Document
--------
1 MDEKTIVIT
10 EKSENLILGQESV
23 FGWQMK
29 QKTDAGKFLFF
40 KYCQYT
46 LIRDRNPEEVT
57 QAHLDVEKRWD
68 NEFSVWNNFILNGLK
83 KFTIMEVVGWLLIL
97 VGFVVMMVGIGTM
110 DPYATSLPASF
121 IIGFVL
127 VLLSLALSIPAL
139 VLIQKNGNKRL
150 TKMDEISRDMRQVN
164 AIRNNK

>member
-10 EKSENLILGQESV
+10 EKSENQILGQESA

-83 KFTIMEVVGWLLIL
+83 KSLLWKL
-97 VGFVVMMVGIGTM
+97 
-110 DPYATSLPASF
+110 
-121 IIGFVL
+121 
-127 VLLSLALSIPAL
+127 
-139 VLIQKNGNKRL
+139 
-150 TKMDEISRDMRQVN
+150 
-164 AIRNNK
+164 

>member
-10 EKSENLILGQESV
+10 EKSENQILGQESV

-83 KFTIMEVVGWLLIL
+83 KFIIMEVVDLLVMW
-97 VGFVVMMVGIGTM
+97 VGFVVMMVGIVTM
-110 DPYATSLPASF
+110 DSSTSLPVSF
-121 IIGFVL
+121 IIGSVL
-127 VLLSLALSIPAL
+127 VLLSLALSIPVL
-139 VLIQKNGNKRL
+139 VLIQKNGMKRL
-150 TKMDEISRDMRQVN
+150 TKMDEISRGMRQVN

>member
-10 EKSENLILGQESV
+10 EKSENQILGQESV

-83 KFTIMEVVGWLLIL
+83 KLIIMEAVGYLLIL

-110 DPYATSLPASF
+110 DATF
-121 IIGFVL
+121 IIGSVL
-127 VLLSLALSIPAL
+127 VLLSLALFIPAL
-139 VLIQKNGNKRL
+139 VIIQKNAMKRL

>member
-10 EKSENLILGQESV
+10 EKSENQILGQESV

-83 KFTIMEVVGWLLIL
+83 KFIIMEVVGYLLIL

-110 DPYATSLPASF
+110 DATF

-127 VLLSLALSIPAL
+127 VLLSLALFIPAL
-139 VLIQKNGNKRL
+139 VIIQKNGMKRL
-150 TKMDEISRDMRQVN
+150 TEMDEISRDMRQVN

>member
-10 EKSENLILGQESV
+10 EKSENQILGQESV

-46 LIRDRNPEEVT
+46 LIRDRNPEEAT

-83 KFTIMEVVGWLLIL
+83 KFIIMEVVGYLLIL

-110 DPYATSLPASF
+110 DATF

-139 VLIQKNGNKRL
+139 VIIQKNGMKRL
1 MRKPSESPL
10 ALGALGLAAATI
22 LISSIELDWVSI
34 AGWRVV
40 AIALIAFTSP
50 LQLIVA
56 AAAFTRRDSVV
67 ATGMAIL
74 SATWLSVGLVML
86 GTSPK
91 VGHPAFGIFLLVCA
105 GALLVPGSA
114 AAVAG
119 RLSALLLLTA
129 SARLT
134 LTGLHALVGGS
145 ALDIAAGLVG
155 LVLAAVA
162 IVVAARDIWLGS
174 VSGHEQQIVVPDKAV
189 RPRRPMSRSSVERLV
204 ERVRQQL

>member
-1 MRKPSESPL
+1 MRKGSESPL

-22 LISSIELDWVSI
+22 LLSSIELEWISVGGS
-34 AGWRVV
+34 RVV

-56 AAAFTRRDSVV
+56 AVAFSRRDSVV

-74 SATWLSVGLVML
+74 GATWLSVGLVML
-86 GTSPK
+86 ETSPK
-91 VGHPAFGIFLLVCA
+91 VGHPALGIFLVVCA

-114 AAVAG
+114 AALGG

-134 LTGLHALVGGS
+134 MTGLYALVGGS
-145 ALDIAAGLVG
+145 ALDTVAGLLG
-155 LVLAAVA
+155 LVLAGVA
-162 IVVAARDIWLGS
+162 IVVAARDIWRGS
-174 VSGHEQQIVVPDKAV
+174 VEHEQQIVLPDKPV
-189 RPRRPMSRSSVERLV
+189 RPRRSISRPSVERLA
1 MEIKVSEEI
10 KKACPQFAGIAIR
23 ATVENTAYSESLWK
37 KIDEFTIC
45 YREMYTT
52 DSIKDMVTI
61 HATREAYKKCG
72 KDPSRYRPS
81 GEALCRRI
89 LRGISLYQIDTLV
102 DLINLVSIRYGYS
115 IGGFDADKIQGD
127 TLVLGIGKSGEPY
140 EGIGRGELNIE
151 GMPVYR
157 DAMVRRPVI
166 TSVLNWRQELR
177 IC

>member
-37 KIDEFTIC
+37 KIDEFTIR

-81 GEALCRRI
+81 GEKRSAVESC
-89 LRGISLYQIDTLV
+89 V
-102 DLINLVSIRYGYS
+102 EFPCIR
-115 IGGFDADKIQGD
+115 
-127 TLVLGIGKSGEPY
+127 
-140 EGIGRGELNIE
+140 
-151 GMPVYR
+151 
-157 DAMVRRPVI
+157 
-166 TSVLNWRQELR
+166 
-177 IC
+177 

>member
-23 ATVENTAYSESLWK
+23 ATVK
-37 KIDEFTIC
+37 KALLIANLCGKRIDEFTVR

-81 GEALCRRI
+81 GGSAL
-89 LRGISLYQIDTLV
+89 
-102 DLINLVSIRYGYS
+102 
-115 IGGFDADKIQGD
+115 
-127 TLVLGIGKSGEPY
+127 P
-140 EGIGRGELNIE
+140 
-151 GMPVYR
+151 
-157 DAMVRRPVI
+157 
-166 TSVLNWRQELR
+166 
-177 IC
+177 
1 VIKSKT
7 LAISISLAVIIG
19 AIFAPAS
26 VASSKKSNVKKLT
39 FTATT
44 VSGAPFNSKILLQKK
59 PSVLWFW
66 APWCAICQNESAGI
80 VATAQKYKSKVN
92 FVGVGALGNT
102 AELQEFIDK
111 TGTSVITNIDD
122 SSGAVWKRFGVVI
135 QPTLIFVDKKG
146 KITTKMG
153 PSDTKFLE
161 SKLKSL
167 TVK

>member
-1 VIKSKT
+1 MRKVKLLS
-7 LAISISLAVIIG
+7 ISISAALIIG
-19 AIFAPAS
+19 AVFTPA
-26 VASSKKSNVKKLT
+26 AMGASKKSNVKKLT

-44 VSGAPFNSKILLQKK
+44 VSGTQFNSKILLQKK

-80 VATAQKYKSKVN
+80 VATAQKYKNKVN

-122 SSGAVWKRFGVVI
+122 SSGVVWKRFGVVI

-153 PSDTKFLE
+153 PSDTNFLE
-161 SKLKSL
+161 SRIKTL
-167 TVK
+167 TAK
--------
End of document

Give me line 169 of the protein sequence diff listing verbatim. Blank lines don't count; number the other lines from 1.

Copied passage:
+115 